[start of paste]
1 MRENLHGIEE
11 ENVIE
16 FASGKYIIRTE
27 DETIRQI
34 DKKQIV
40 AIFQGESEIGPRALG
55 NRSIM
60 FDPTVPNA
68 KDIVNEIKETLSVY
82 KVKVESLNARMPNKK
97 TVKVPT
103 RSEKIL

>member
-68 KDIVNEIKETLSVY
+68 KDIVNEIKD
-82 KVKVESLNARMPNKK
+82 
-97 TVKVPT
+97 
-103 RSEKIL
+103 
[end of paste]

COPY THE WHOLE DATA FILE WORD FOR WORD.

1 MRENLHGIEE
11 ENVIE
16 FASGKYIIRTE
27 DETIRQI
34 DKKQIV
40 AIFQGESEIGPRALG
55 NRSIM
60 FDPTVPNA
68 KDIVNEIKETLSVY
82 KVKVESLNARMPNKK
97 TVKVPT
103 RSEKIL

>member
-68 KDIVNEIKETLSVY
+68 KDIVNEIKD
-82 KVKVESLNARMPNKK
+82 
-97 TVKVPT
+97 
-103 RSEKIL
+103 